One lesser-known pathway worth exploring for students looking to save both time and money? An accelerated degree. Here’s a closer look at this alternative to conventional degree programs, along with four reasons why an accelerated degree program — particularly one overseas — might be right for you.

What is an Accelerated Degree Program?

An accelerated degree program is exactly what it sounds like: this non-traditional course of study offers students the same degree in a particular field of study in a shortened period of time — as little as half when compared to conventional degrees. Available at a number of different academic levels, accelerated degree programs usually come with more stringent admissions requirements, including a minimum GPA, course credits, work experience, professional certification, and/or completion of a lower-level degree program.

In addition to bachelor’s degree programs, other popular accelerated degrees include nursing, business, law and medicine. For each, admissions requirements, course format, and completion time vary depending on the school. Additionally, many accelerated degree programs are dual in nature, meaning enrolled students can work simultaneously toward a bachelor’s and advanced degree. (This avenue may also allow accepted students to bypass graduate admissions tests, and the fees that go along with them.)

Four Reasons to Consider an Accelerated Degree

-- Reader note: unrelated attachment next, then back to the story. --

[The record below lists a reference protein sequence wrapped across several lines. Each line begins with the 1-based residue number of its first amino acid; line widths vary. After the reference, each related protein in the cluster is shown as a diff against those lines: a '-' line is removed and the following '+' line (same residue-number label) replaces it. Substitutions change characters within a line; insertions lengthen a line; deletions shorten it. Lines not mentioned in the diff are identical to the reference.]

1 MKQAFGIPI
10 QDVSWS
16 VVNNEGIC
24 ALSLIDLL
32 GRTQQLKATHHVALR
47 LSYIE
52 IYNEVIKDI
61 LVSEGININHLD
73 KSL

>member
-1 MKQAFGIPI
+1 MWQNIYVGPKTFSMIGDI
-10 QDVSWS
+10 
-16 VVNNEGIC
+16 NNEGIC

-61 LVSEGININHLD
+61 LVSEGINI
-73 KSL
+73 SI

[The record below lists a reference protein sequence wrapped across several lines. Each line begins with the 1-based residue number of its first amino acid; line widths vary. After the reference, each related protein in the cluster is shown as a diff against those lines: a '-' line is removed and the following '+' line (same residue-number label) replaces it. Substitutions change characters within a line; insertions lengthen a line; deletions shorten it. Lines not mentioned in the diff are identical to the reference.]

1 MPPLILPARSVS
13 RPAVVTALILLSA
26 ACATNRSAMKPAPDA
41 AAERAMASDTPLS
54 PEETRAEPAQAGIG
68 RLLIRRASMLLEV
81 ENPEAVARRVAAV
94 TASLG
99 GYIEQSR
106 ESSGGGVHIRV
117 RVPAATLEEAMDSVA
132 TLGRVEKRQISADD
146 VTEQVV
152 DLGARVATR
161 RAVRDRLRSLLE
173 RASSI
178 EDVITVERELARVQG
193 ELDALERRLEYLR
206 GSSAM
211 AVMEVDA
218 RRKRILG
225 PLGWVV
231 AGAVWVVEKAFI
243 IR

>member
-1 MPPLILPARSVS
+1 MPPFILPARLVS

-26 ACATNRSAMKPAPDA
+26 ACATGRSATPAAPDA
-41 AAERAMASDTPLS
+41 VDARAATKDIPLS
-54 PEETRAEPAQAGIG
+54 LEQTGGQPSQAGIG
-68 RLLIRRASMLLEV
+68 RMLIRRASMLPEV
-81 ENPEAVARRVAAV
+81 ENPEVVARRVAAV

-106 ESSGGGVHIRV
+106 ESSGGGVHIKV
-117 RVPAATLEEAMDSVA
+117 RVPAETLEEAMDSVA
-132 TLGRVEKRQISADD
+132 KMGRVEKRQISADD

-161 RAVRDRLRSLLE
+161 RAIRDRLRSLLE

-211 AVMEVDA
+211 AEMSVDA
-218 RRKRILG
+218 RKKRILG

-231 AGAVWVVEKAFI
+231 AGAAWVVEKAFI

1. You’ll save time while learning as much.

While most conventional degree programs are structured according to semesters, accelerated degree programs typically utilize shorter periods, such as terms or quarters. Additionally, accelerated degree program courses usually run continuously without lengthy breaks in between terms. The result? Students can pack in the same amount of learning in a significantly shorter amount of time. Yes, this means the demands are high. But if your goal is to graduate and enter the workforce sooner, accelerated degree programs deliver in a uniquely exciting way.

2. You’ll enjoy numerous financial benefits.

It makes sense that the less time you spend in school, the less money you’ll spend on tuition. But how much will you pocket in an accelerated degree program? According to Investopedia, an undergraduate who trims six months off of his/her degree stands to save more than $15,000. Similar savings apply to upper-level degrees, as well.

Students enrolled in dual degree programs, meanwhile, may find that their undergraduate scholarship funding also covers their graduate level coursework.

But the financial benefits don’t end there. In entering the workforce with an accelerated degree, you minimize lost income and start earning soon — more likely than not with a lighter debt burden.

If you choose an overseas program, meanwhile, you may also enjoy a lower cost of living, depending on the country in which you choose to study. (An added benefit of doing an international accelerated degree? A global education will make you a more attractive job candidate in today’s borderless business environment.)